Aviation

Will Qantas’ new in-flight entertainment prove a boon for Netflix?

Qantas might be rolling out NBN in the sky, and passengers will soon have access to Netflix, Spotify and Foxtel inflight, but just how profitable is this new high-flying partnership?

In new research from Roy Morgan, they’ve revealed how many Qantas flyers already subscribe – and how many could soon be tempted by a free trial.

Given nearly 4.3 million Australians aged 14+ take at least one domestic flight with Qantas during the year, and 87 per cent of Qantas passengers own a smartphone, it would appear this is a money-making match made in heaven.

However while these millions of passengers will likely be carrying a compatible device on board, only 60 per cent currently use any of the three new in-flight entertainment providers Foxtel, Netflix, Spotify.

33 per cent of Qantas domestic flyers watched Foxtel in the last four weeks, including its streaming options Go and Play, while 32 per cent watched Netflix, and 22 per cent listened to Spotify.

Qantas Domestic Passengers – Technology owned and services currently used

Norman Morris, Industry Communications Director for Roy Morgan Research, said, “The agreement between Qantas and entertainment providers Netflix, Spotify and Foxtel is a win for the airline, the providers, and passengers.

“While six in 10 Qantas domestic passengers will soon be able to log in and start watching and listening in the air, the other  four in 10 don’t currently use any of the soon-to-be-available entertainment services—and so could well be tempted to sign up to a free trial (or two or three) the next time they fly.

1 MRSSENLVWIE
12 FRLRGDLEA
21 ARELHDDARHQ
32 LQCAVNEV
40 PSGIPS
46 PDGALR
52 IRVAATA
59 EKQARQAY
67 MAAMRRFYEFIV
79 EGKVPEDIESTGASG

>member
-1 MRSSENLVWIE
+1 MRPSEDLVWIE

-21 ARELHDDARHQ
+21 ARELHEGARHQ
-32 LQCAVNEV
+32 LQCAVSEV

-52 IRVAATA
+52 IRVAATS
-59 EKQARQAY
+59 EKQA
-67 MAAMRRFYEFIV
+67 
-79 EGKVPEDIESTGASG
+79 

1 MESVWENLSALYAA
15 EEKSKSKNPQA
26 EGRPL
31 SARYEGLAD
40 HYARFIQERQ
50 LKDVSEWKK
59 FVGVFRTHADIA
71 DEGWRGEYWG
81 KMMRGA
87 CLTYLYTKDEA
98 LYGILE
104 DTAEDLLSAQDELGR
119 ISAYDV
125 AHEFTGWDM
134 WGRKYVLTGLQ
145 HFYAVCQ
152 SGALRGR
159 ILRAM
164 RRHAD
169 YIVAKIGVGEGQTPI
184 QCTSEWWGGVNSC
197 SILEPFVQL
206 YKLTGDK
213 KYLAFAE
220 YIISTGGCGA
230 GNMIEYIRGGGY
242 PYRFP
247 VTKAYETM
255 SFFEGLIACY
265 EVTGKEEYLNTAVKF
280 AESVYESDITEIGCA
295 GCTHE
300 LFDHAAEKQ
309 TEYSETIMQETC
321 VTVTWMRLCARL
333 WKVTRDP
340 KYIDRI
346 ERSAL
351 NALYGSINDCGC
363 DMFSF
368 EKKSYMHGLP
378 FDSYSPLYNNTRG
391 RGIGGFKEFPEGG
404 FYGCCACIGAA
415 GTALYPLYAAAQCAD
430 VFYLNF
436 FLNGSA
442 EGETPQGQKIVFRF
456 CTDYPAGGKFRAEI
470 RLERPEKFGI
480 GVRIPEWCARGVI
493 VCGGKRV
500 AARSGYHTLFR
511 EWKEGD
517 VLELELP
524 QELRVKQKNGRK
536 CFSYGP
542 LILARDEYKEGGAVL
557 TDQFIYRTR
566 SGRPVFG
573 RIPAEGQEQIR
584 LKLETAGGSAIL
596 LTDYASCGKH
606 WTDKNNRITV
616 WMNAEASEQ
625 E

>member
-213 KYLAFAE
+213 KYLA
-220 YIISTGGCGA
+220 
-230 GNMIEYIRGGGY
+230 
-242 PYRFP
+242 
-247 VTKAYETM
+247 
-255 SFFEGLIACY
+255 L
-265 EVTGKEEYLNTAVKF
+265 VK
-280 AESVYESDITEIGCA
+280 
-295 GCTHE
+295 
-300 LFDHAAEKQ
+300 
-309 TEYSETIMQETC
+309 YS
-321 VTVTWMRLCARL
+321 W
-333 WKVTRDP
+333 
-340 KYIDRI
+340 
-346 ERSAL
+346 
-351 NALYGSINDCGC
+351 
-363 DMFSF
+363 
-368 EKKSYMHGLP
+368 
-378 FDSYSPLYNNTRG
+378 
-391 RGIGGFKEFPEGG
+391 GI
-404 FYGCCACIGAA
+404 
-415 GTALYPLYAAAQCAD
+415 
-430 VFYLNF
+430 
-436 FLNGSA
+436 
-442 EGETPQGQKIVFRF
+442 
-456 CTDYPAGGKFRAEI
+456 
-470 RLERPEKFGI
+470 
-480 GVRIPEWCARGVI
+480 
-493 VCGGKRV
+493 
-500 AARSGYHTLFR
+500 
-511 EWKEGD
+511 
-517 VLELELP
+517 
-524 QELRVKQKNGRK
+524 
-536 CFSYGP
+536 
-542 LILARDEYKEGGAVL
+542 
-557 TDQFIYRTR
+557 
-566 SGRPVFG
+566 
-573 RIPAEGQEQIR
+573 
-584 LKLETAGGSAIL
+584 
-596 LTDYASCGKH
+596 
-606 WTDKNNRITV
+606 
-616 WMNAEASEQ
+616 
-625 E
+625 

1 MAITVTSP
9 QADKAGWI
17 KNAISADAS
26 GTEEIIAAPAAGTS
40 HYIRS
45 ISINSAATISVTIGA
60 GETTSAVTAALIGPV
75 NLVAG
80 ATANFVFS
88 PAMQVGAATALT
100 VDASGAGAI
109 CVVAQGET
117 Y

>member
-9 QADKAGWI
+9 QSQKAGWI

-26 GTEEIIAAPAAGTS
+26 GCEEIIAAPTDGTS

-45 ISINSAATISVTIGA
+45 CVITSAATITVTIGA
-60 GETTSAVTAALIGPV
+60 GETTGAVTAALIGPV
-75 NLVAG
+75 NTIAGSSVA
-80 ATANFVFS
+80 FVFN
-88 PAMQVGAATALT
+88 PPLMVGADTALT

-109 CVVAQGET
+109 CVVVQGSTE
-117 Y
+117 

“For the three providers, an in-flight presence will not only satisfy their existing customers, but also be the perfect opportunity to persuade others to give it a go.

“Netflix and Spotify will be promoted to around 2.9 million and 3.3 million potential new sign-ups respectively—over 90 percent of whom own a mobile or tablet.

“Although their one-month free trials are the same deals as what’s on offer on the ground, airline passengers should represent a rather more captive audience.

“There’s perhaps an extra benefit to Foxtel. A third of Qantas domestic passengers already have Foxtel, but only around one in six of these subscribers watch it via mobile streaming. This means that Foxtel’s three-day usage offer will not only reach up to 2.8 million non-subscribers on Qantas flights, it will also serve to promote its mobile streaming platforms to another 1.1 million subscribers who don’t currently utilise them.

“Readership of Qantas Magazine has remained stable over the last few years, even though more passengers are carrying a mobile or tablet. Airline magazines seem to be a core part of the flying experience, however it will be interesting to see if on-board media consumption charges with the advent of wi-fi and streaming services that passengers may already use on the ground.”

 

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